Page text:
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Proof 3: Circle circumference and arc length

The circumference formula is quick to figure out since by definition: $\text{circumference}=\pi\;\text{diameter}$ (as explained in the Natural constants and pi skill) and since the diameter is double the radius $d=2r$:

$$L_\text{circumference}=\pi\,d=\pi2r\quad_\blacksquare$$

If we only have a section of a circle – an arc – then we must know the angle $\theta$ that this arc spans over. The portion – the ratio – of the circle that we have is $\frac{L_\text{arc}}{ L_\text{full round} }$ (if we have, say, 1 metre of a circle that is 4 metre around, then we have one fourth, $1/4$). the angle covers that same ratio $\frac \theta { \theta_\text{full round} }$ . These two ratios are the same:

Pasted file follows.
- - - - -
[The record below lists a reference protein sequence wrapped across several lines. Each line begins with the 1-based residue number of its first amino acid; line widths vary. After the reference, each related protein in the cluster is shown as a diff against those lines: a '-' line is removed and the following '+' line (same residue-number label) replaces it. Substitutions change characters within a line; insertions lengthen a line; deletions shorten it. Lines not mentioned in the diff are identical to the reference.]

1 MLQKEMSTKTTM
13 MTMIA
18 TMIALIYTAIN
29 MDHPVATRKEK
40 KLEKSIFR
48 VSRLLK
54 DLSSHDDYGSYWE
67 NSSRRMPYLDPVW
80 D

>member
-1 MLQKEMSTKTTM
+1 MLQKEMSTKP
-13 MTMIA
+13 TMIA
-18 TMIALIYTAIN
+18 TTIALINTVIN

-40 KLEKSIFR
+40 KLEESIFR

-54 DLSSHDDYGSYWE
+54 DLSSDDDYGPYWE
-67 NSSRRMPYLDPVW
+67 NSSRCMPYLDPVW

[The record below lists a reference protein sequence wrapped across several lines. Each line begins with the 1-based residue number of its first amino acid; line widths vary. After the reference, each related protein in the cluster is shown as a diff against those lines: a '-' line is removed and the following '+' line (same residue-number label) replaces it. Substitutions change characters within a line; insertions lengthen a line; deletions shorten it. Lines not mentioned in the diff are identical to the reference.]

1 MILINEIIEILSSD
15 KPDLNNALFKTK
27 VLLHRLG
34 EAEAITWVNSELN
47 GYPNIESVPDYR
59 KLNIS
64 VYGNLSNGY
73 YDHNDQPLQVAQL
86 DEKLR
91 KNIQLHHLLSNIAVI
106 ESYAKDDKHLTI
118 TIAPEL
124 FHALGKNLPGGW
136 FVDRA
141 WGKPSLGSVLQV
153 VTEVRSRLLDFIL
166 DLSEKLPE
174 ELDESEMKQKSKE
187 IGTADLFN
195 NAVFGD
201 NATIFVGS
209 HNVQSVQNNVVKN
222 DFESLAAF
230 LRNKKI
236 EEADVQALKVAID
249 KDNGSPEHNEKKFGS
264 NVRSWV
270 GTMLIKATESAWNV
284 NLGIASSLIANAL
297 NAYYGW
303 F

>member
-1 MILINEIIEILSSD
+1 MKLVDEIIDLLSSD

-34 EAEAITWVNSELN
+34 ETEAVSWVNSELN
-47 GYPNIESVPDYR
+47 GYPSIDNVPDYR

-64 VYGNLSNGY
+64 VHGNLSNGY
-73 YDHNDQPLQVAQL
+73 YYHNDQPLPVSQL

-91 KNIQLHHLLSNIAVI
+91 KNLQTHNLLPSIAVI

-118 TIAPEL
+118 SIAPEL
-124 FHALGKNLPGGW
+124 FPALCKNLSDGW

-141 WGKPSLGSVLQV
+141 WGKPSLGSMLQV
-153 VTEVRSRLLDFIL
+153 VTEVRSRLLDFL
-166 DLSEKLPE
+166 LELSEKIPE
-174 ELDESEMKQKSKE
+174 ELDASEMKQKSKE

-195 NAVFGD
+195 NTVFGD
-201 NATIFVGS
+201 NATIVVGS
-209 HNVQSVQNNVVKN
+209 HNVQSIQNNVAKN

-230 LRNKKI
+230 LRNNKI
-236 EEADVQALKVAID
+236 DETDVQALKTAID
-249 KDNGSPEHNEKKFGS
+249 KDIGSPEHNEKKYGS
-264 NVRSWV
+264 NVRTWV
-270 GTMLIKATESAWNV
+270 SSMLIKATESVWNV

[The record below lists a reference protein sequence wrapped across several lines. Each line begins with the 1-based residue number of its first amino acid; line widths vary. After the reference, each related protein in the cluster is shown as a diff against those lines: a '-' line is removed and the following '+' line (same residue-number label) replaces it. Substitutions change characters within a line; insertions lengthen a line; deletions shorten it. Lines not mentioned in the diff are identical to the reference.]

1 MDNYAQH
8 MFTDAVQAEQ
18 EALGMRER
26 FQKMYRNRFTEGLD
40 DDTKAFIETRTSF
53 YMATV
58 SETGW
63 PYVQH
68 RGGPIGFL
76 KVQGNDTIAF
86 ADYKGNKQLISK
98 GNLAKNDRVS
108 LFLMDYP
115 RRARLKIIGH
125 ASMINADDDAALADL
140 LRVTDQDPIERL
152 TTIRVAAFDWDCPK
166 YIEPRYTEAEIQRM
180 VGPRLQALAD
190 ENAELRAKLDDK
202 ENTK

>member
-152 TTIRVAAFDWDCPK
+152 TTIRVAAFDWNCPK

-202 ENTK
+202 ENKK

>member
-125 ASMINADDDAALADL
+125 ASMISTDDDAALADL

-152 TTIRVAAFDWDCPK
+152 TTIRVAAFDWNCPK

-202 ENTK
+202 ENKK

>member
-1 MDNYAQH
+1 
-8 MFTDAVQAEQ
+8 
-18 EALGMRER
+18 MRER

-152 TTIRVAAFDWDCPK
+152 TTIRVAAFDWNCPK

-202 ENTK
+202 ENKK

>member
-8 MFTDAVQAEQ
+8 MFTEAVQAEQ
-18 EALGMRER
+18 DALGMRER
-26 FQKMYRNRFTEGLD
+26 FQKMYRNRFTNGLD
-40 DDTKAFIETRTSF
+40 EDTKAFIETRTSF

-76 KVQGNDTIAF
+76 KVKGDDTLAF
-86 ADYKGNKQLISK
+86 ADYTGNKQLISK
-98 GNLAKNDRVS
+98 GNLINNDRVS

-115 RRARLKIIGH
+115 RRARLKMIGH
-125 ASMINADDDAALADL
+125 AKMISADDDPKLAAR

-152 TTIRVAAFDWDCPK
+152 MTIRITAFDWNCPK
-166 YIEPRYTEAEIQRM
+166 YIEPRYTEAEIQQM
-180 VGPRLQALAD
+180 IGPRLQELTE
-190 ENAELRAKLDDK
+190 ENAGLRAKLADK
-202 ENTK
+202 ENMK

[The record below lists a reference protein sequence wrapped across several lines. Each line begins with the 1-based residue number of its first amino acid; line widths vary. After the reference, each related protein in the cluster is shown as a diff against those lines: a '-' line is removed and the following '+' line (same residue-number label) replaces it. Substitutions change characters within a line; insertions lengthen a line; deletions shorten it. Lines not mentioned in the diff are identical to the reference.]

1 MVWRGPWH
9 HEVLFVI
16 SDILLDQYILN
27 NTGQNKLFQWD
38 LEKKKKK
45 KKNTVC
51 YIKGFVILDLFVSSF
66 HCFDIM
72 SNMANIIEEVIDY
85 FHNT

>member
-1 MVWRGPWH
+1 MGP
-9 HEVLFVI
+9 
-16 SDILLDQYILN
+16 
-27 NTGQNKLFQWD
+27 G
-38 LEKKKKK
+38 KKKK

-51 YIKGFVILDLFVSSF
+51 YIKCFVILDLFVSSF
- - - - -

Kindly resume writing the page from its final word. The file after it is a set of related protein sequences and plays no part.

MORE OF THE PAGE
$$\begin{align}
\frac{L_\text{arc}}{ L_\text{full round} } &= \frac \theta { \theta_\text{full round} }\quad \Leftrightarrow\\
L_\text{arc} &= \frac \theta { \theta_\text{full round} } L_\text{full round} \\
~&= \frac \theta { \theta_\text{full round} } ~2\pi r\qquad \leftarrow L_\text{full round}= L_\text{circumference}=2\pi r \\
~&= \frac \theta { \cancel{ 2\pi} } ~ \cancel{ 2\pi} r\qquad \leftarrow \text{A full round is } 2\pi\text{ radians} \\
~&= \theta r \quad _\blacksquare
\end{align}$$

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